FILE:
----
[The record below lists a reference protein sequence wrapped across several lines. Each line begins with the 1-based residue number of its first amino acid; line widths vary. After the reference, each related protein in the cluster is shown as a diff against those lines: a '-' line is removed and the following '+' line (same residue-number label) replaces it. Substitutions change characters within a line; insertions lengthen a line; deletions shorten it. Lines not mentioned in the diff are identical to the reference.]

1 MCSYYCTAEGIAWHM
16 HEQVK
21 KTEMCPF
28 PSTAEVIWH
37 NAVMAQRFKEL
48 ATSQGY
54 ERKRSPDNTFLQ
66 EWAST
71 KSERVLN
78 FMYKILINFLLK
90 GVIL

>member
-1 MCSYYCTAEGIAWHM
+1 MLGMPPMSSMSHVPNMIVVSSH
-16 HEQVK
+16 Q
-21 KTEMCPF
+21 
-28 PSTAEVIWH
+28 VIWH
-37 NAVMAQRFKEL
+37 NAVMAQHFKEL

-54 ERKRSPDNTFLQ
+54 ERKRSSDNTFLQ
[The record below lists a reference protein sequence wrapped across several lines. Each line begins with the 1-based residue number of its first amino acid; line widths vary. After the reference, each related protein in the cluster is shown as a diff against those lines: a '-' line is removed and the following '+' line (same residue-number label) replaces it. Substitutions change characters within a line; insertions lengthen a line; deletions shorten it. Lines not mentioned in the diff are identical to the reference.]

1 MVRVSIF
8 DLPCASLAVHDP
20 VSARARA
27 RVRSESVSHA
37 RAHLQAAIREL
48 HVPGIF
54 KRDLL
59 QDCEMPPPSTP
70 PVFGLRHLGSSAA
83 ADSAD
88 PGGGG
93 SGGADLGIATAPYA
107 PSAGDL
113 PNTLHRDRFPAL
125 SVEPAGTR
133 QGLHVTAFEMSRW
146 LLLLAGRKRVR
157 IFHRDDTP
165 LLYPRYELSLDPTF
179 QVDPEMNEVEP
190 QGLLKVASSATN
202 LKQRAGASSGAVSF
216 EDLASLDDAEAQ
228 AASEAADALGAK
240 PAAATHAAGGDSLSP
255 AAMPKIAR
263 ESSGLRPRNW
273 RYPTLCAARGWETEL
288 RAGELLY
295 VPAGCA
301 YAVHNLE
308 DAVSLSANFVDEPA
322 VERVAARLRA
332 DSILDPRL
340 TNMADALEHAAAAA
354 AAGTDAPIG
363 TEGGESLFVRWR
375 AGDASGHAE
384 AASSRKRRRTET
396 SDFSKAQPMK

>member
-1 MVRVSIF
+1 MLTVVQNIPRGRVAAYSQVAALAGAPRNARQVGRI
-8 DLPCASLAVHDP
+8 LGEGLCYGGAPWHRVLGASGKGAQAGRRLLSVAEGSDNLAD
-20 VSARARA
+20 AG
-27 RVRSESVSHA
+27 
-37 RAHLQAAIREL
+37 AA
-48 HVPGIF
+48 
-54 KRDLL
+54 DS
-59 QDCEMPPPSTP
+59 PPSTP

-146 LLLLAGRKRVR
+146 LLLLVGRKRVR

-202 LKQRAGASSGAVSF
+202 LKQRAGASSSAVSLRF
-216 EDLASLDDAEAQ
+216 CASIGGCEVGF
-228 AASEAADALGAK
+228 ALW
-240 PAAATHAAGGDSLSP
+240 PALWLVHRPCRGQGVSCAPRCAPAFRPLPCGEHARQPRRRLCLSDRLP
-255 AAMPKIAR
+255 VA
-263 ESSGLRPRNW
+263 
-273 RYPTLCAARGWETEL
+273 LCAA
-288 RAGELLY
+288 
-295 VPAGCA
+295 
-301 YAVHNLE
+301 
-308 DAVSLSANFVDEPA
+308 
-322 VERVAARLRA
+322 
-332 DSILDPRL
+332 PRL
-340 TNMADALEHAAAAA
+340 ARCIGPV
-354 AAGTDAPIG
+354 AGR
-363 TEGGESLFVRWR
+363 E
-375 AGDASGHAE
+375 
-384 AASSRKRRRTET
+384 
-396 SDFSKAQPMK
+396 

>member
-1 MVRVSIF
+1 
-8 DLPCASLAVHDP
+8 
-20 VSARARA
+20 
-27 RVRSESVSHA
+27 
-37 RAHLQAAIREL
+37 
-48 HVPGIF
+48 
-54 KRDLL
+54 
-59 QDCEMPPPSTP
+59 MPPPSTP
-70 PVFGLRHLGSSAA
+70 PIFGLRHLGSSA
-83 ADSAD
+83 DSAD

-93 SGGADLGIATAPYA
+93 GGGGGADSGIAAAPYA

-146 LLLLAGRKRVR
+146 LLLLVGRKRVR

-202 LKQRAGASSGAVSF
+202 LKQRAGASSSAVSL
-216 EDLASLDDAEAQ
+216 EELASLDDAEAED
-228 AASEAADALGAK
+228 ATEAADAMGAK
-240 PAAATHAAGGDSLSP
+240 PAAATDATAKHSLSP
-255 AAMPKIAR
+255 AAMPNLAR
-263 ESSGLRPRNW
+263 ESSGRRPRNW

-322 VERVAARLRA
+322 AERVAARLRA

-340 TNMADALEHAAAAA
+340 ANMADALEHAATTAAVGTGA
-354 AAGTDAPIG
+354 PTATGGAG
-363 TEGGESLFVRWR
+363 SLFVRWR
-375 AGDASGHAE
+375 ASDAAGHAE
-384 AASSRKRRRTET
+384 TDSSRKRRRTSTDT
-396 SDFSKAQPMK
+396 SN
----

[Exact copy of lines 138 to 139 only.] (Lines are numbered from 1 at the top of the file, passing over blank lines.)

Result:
+54 
-59 QDCEMPPPSTP